He taught me that "zen" is what you're doing... it can be, as the books have been written, "zen and the art of motorcycle maintenance", or "zen and the art of archery", or "zen and the art of fishing"... but the "practice" of zen is applicable to any activity. It is "mental focus" on the activity, much like "thinking on something" relates to analysis of a problem.

Maybe the best explanation is "you can have rocket science without rockets, but you cannot have rockets without rocket science". Where the "potential" is always available, it is only "true" when the "practical" is added, and it is only true at the moment it does whatever it does.

That is why "practicing zen" is always connected with an activity, and even if it is as simple as the "zazen" activity, it is still a practice connected to an activity. The "zen moment" of that activity is when it's potential is realized, whether it's total calm from mental practice, a punch from martial practice, or simply "being" as in the rocket's flight.

Here's my best "zen position"...

What man is a man that does not make the world a better place?... from "Kingdom of Heaven"

#267405 - 07/07/06 01:43 AM Re: Zen Not a Martial Philosophy [Re: wristtwister]
Mr_Heretik Offline

Registered: 05/20/05
Posts: 1074
Loc: Bronx NY, USA
Well done wristtwister!

#267406 - 07/13/06 11:24 PM Re: Zen Not a Martial Philosophy [Re: Mr_Heretik]
Dauragon c mikado Offline

Registered: 12/09/04
Posts: 1246
Loc: Oxford, England
Good WT!

Personally I always find myself practicing zen or MA in some form or another, somethimes both, but I also find it always starts of as an idea.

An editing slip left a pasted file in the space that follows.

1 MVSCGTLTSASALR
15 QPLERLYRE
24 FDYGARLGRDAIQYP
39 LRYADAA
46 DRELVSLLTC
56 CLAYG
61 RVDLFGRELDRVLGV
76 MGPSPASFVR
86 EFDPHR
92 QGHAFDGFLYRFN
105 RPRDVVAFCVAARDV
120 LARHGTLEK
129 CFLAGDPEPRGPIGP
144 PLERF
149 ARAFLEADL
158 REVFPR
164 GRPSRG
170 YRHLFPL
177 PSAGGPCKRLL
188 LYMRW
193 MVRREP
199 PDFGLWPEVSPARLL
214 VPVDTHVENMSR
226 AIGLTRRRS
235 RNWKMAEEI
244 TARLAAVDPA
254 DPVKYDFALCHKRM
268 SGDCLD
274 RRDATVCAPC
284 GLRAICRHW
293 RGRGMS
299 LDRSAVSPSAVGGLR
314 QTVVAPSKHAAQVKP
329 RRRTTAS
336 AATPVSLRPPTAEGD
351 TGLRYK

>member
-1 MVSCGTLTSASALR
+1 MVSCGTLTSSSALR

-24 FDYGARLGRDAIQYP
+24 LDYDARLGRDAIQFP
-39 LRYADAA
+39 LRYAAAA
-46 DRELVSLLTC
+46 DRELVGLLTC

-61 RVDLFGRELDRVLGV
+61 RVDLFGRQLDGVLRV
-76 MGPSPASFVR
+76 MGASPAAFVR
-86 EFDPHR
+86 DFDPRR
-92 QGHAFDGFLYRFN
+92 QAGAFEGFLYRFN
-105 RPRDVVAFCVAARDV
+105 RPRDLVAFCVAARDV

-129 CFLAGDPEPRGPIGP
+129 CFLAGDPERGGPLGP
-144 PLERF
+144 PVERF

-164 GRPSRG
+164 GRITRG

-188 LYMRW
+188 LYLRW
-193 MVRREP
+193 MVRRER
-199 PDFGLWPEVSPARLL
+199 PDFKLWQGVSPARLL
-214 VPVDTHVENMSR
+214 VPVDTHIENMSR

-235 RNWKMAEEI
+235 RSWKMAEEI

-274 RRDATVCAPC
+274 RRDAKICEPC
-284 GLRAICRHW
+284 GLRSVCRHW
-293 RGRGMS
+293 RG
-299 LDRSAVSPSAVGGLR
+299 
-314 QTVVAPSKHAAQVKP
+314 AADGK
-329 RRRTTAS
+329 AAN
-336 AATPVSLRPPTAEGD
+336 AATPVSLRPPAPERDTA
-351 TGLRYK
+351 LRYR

For example when me and my uncle talk the subject of MA nearly always comes up and he often tells me how MA and his trade (carpentry) are related in a big way on the principles and mental attitude (though he does not practice MA).

He tells me that a martial artist and a caprenter are the same in terms of they are both on an endless journey of constant learning and perfection of their art/trade, and as soon as they cease learning, thats them done for (in metaphorical terms I think he meant).
And after he explains that to me, I tell him of how MA and fishing (uncles hobby) are also they same in terms of principles and practice , because in fishing you must watch the line and hook the fish at the right moment, once the fish is hooked you must then have a physical battle with the fish, watching it's every movement making sure it stays in your site and in a place where it is advantagous to you (fish often try to hide in deep reeds where the line often snags then breaks, thus you lose the fish), and then when the fish is worn down enough and ready to be caught you then net it (metaphoricly = the final blow) and so you win the battle.

But I always notice how zen is also involved with the two, sometimes in the same things, for example in carpentry AND zen you must always keep an open mind so you can find new possibilities of how to do things and how to think in in times of difficulity (some carpentry jobs are really hard) perservering through hardships an challenges you may encounter along the way.

And fishing, zen also applies to that to, but form me personally the most zen period of fishing is waiting for the bite, you may even say this period resembles meditation for some, the way you focus only on the float, waiting for the moment in which you pull on the line to catch the fish, ignoring all outside distractions, only waiting...and waiting...

But I do this type of thing with nearly everything, I suppose its kinda easy if you know what to find and compare.

Maybe I'm just addicted to Zen and MA...

The way of the warrior is a resolute acceptance of death. -Musashi

#267407 - 07/14/06 04:12 AM Re: Zen Not a Martial Philosophy [Re: Dauragon c mikado]
ButterflyPalm Offline

Registered: 08/26/04
Posts: 2637
Loc: Malaysia
I am a Buddhist; I hesitate to add 'practising' because I am not sure what that really means. Perhaps it is a 'western' derivative where one has to 'do' something, like perhaps attending a religious place of worship at certain days of the week to qualify as 'practising'

The drift I get from all the above posts is that the link between Buddism/Taoism and eastern MA is more artificial than actual, and this enforced tenous connection gave rise to all sorts of philosophical/semantic difficulties. For myself, I prefer to say the link is more 'accidental' than artificial. Let me explain.